Learning to Teach
By: Ruthie Keena
As a student of game design, the increasing simplicity of games is a topic of conversation or most commonly, an argument, that I find myself involved in. Many gamers, students and designers believe that the games they used to play were harder, and as a result, better.
In the past, gamers were trained to explore every possibility. We poured hours of our time into checking every wall, box or slight discolouration in a texture trying to figure out how to complete a task. The work required to reach the end of a game resulted in a great feeling of accomplishment.
The argument commonly made is that gamers today have grown lazy as a result of tutorials. They are no longer pushed to find the answer for themselves.
But is this change a bad thing?
This is very difficult to answer. In acknowledging that running around a game with no real idea of what you are supposed to do, and potentially figuring it out on your own had its advantages, we must also acknowledge it had its disadvantages.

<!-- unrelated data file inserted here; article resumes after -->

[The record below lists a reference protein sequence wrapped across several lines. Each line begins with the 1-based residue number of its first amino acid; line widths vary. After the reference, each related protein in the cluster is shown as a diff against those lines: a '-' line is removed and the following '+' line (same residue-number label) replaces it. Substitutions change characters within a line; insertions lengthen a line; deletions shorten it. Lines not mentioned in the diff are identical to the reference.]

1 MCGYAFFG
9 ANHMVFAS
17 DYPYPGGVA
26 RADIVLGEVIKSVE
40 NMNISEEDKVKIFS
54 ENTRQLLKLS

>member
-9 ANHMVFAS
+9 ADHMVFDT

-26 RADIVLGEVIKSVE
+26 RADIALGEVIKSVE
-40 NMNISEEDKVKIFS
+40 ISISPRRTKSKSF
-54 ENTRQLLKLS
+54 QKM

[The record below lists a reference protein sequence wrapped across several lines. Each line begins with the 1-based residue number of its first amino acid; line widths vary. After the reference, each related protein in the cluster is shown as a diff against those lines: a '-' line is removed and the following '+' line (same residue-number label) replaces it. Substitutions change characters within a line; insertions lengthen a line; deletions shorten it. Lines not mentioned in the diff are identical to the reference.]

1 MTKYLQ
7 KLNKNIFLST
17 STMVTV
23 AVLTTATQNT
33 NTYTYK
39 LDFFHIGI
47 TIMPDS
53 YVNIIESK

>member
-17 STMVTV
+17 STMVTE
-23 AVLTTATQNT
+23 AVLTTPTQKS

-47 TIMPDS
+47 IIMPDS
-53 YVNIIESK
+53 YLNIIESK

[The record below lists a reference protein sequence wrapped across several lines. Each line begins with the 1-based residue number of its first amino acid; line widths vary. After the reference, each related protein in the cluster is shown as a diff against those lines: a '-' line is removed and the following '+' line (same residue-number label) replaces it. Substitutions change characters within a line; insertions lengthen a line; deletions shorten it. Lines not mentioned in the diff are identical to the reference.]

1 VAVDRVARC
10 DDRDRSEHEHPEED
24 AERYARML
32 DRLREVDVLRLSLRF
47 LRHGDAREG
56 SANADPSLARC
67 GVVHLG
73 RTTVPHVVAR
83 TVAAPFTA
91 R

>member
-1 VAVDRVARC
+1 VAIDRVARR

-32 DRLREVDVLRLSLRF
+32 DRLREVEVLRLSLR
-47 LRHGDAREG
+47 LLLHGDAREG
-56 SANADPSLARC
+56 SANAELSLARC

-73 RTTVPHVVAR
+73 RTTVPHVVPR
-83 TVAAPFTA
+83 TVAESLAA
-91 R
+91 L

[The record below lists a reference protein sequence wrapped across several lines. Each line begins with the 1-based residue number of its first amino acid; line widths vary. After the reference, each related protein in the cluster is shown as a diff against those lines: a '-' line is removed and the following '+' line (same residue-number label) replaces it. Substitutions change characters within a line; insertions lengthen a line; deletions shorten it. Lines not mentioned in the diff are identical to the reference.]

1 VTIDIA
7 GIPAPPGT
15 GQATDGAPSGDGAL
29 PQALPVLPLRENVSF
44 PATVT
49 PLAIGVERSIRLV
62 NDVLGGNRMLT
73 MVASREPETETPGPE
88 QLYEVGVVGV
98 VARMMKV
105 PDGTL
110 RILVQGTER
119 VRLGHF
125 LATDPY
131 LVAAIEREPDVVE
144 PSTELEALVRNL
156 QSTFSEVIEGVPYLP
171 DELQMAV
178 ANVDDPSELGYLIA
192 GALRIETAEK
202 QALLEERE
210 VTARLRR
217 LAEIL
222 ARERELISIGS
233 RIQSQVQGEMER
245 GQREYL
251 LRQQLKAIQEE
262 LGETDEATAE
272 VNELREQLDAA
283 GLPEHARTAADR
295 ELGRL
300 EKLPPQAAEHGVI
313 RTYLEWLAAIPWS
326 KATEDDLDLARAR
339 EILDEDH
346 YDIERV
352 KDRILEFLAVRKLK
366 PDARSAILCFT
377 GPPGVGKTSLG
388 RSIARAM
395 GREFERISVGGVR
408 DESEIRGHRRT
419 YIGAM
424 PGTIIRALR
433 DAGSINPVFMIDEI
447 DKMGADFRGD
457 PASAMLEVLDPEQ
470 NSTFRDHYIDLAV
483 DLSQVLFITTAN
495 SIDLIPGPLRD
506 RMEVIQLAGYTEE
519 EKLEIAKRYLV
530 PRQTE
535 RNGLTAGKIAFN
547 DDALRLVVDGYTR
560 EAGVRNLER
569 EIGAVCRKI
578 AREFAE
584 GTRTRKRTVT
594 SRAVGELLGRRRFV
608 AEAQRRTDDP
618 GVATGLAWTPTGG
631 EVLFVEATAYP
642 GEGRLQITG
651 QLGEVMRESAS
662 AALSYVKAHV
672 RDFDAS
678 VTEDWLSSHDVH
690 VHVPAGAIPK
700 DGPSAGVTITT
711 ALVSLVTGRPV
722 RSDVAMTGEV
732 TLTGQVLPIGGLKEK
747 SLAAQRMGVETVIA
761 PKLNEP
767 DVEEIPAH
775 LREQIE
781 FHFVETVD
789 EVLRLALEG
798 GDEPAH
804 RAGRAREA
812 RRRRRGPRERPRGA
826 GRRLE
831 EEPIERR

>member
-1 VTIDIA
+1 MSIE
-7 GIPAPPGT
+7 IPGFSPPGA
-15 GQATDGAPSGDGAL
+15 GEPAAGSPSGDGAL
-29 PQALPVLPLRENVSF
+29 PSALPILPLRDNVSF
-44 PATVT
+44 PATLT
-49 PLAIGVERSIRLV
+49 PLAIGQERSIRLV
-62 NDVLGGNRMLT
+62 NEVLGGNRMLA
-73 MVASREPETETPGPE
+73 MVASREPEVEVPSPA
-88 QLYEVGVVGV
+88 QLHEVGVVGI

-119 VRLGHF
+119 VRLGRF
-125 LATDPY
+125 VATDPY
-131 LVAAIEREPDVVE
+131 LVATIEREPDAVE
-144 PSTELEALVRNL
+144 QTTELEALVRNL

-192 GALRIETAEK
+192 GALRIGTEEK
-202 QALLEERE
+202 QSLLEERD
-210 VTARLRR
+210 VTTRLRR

If you do not know what a game expects of you, the fact is you may never fulfil that expectation, leading to frustration and, really, a wasted game. Is the issue that we are given instructions or the way in which they are conveyed?
Are games today easier or are tutorials being poorly executed?
It is the view of many that if you need a tutorial level in the first place, you’ve already failed. But that assumes that all tutorials come in the form of a level or “how to play”. There are many modern games that are known for their difficulty level. While these games do teach the player, they employ subtle techniques to do so.
Starting a game with “how to plays “ and levels filled with text-based instructions on how to use controls not only assumes a player lacks the ability to understand basic mechanics, but can become frustrating . How can a player feel accomplished when the answers are handed to them? If a tutorial was seamlessly integrated into a game, would the game feel more difficult? There are many types of tutorials which can be broken down into small subsections:
The No tutorial … tutorial
It may seem strange to call this a subsection of tutorials but when players refer to past games, “no tutorials “is commonly stated.